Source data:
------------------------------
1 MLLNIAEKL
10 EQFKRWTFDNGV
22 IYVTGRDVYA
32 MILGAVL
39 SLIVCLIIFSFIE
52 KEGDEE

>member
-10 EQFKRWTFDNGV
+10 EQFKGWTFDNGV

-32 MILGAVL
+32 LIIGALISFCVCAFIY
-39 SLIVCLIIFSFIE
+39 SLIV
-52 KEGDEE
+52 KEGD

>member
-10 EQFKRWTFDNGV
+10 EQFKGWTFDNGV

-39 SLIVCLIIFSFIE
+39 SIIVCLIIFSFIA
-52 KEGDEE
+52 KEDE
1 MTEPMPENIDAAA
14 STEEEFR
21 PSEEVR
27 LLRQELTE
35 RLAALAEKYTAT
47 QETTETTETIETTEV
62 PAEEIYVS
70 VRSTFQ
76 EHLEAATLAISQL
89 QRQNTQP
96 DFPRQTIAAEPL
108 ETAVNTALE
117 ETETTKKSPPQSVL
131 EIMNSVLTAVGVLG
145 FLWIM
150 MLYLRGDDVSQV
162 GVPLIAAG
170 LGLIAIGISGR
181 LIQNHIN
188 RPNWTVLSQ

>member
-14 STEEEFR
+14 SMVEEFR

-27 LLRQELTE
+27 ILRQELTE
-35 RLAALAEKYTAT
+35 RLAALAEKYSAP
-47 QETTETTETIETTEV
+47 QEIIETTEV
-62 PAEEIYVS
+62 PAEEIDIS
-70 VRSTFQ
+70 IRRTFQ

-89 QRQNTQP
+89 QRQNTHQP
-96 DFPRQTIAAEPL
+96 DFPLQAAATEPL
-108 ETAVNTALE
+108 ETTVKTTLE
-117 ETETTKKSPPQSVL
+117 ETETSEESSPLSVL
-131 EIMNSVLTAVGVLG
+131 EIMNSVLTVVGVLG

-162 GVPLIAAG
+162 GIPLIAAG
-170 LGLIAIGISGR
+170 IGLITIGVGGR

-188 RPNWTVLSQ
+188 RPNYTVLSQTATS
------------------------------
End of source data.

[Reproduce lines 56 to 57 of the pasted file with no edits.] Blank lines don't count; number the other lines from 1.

-89 QRQNTQP
+89 QRQNTHQP